Aging America: In the United States, the population age 65 and over numbered 49.2 million in 2016 (the most recent year for which data are available). They represented 15.2% of the population, about one in every seven Americans. The number of older Americans increased by 12.1 million or 33% since 2006, compared to an increase of 5% for the under-65 population.
Between 2006 and 2016, the number of Americans aged 45-64 (who will reach age 65 over the next two decades) increased by 12% and the number of Americans age 60 and over increased by 36% from 50.7million to 68.7 million.
In 2016, among the population age 65 and over there were 27.5 million women and 21.8 million men, or a sex ratio of 126 women for every 100 men. At age 85 and over, this ratio increased to 187 women for every 100 men.
Since 1900, the percentage of Americans age 65 and over has more than tripled (from 4.1% in 1900 to 15.2% in 2016), and the number has increased over fifteen times (from 3.1 million to 49.2 million). The older population itself is increasingly older. In 2016, the 65-74 age group (28.6 million) was more than 13 times larger than in 1900 (2,186,767); the 75-84 group (14.2 million) was more than 18 times larger (771,369), and the 85+ group (6.4 million) was 52 times larger (122,362).
In 2016, persons reaching age 65 had an average life expectancy of an additional 19.4 years (20.6 years for females and 18 years for males). A child born in 2016 could expect to live 78.6 years, more than 30 years longer than a child born in 1900 (47.3 years). Much of this increase occurred because of reduced death rates for children and young adults. However, the period of 1990-2007 also has seen reduced death rates for the population aged 65- 84, especially for men – by 41.6% for men aged 65-74 and by 29.5% for men aged 75-84. Life expectancy at age 65 increased by only 2.5 years between 1900 and 1960, but has increased by 4.2 years from 1960 to 2007. Nonetheless, some research has raised concerns about future increases in life expectancy in the US compared to other high-income countries, primarily due to past smoking and current obesity levels, especially for women age 50 and over (National Research Council, 2011).
In 2016, 3.5 million persons celebrated their 65th birthday. Census estimates showed an annual net increase between 2015 and 2016 of 1.5 million in the number of persons age 65 and over.
Between 1980 and 2016, the centenarian population experienced a larger percentage increase than did the total population. There were 81,896 persons age 100 and over in 2016 (0.2% of the total age 65 and over population). This is more than double the 1980 figure of 32,194.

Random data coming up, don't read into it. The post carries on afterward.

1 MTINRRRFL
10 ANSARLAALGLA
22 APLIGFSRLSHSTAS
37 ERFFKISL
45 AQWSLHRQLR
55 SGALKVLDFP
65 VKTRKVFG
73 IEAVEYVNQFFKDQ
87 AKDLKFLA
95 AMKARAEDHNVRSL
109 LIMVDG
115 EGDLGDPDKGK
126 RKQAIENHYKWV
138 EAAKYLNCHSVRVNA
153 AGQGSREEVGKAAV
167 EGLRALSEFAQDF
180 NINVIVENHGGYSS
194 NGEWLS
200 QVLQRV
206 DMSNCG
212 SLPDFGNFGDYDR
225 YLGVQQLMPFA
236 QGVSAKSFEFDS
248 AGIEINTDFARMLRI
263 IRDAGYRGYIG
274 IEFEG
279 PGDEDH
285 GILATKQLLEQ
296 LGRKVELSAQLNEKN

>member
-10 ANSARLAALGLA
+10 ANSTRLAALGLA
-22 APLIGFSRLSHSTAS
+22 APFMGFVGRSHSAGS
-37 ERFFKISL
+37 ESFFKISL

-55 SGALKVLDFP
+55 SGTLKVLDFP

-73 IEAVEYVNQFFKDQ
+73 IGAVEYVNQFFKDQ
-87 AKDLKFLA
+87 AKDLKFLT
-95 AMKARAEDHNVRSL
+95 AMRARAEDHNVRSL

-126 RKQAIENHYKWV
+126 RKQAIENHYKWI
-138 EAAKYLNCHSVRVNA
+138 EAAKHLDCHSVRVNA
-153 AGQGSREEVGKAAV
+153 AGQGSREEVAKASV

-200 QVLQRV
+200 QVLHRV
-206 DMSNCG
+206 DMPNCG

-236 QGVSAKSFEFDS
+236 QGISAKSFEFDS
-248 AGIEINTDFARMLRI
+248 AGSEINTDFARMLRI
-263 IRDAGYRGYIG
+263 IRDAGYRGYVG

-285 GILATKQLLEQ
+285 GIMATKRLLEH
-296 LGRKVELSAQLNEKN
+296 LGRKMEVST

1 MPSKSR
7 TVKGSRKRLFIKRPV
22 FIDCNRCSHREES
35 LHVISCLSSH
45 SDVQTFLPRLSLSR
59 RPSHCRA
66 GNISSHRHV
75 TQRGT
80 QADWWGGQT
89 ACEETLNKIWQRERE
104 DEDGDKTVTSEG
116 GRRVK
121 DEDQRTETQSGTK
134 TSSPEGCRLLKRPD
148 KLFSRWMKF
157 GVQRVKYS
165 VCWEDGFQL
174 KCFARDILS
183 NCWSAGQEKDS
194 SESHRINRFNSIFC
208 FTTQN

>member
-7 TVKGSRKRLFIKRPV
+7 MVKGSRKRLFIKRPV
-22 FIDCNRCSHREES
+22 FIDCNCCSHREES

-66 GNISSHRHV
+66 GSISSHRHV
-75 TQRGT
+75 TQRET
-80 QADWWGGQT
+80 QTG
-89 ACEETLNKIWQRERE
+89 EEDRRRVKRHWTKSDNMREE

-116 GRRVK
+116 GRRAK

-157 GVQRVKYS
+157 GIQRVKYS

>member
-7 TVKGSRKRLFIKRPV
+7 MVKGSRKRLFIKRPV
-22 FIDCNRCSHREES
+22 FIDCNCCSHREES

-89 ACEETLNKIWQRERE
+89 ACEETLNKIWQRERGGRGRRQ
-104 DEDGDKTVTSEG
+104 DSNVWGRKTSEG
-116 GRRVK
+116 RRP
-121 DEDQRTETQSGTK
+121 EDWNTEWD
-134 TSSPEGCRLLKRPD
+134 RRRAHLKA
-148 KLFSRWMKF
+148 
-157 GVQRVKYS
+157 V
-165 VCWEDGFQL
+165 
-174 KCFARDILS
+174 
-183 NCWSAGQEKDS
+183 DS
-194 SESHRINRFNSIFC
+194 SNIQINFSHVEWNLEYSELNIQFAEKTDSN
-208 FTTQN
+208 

Taken from A Profile of Older Americans: 2017 developed by the Administration on Aging (AoA), Administration for Community Living, U.S. Department of Health and Human Services. AoA serves as an advocate for older adults within the federal government and is working to encourage and coordinate a responsive system of family and community based services throughout the nation. AoA helps states develop comprehensive service systems which are administered by 56 State Units on Aging, 629 Area Agencies on Aging, 263 Tribal organizations, and 1 Native Hawaiian organization.
Sources: U.S. Census Bureau, Population Division, Annual Estimates of the Resident Population for Selected Age Groups by Sex for the United States, States, Counties, and Puerto Rico Commonwealth and Municipios: April 1, 2010 to July 1, 2016. Release Date: June 2017; Table 1. Intercensal Estimates of the Resident Population by Sex and Age for the United States: April 1, 2000 to July 1, 2010. Release Date: September 2011; Annual Estimates of the Resident Population by Single Year of Age and Sex for the United States, States, Counties, and Puerto Rico Commonwealth and Municipios: April 1, 2010 to July 1, 2016. Release Date: June 2017; 2010 Census Special Reports, Centenarians: 2010, C2010SR-03, 2012; Hobbs, Frank and Nicole Stoops, Census 2000 Special Reports, Series CENSR-4, Demographic Trends in the 20th Century, Table 5. Population by Age and Sex for the United States: 1900 to 2000, Part A; National Center for Health Statistics, Kochanek KD, Murphy SL, Xu JQ, Arias E. Mortality in the United States, 2016. NCHS data brief, no 293. Hyattsville, MD: December 2017; and National Research Council, Crimmins EM, Preston SH, Cohen B, editors. Explaining Divergent Levels of Longevity in High-Income Countries. Panel on Understanding Divergent Trends in Longevity in High-Income Countries, 2011.